Screened as part of NZIFF 2003

Open Hearts 2002

Elsker dig for evigt (Dogme 28)

Directed by Susanne Bier

Denmark In Danish with English subtitles
114 minutes 35mm



Vibeke Windelov


Anders Thomas Jensen
Susanne Bier


Morten Søborg


Pernille Bech Christensen
Thomas Krag


Jesper Winge Leisner


Sonja Richter (Cecilie)
Nikolaj Lie Kaas (Joachim)
Mads Mikkelsen (Niels)
Paprika Steen (Marie)
Stine Bjerregaard (Stine)
Birthe Neumann (Hanne)
Niels Olsen (Finn)
Ulf Pilgaard (Thomsen)
Ronnie Hiort Sorensen (Gustav)
Anders Nyborg (Robert)
Ida Zwinger (Sanne)
Philip Zanden (Tommy)


Toronto, San Sebastian, London 2002; Sundance 2003


Though the story that unfolds would not be out of place on lunchtime television, the emotional directness of superb actors and the close, observational style of director Suazanne Bier ensure that Open Hearts is more likely to remind you of the classic relationship movies Bergman was directing in the 70s. Bier is a veteran director who takes to the stripped-down Dogme style with alacrity, exploiting camera freedom to concentrate on performance and intensify the drama of psychological realism. The film’s protagonists collide, literally, in a car accident which leaves one of them paralysed, and the others shocked, guilty and craving consolation. Further upheaval becomes inevitable when the fiancé of the victim seeks emotional rescue with Niels, the physician husband of the driver of the other car. As conceived by Bier and writer Anders Thomas Jensen, and subtly characterised by actor Mads Mikkelsen, Niels is a most appealing man – and his wife (Paprika Steen) and children think so too. The repercussions of this attraction are depicted frankly and Bier is especially sensitive to the agitation caused to (and by) the physician’s teenage daughter. — BG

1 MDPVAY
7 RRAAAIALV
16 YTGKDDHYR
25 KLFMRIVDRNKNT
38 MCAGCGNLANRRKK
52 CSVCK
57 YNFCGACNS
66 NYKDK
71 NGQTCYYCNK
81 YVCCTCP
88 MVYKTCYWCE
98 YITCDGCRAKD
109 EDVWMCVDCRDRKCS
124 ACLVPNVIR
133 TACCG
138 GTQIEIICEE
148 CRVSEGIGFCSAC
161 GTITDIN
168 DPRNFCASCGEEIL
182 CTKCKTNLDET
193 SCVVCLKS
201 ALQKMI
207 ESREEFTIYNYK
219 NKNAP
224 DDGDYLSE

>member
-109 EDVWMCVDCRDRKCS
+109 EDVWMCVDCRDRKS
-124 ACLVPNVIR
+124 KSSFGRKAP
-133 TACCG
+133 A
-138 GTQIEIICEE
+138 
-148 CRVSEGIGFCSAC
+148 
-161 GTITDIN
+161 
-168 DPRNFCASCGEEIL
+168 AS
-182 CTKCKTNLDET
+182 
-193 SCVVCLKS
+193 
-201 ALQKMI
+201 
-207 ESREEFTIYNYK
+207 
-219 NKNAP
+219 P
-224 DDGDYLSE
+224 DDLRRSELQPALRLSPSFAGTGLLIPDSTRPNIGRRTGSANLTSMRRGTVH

"Bier has seized on the freedom and spontaneity made possible by the Dogme program, without taking onboard the movement’s snooty arrogance toward the mainstream. There’s no railing here against ‘bourgeois cinema’ or ‘bourgeois society,’ only a tough-minded sympathy for her characters as they struggle to cope with the circumstances inflicted on them, along with the ones they’ve created themselves. The rawness of the filmmaking simply reflects the ungovernability of the feelings. Late in the movie, Marie (played by the wonderful Steen, who has – pardon my bourgeois usage – starred in many another Dogme film), a wry, capable mother of three who’s just learned of Niels’ affair, breaks down and clings to her husband, begging him to stay with her. Later there will be candor and dignity enough, but this is the movie’s naked moment of truth, in which we see that grace under pressure, that pretty little Hollywood fiction, has next to nothing to do with life." — Ella Taylor, LA Weekly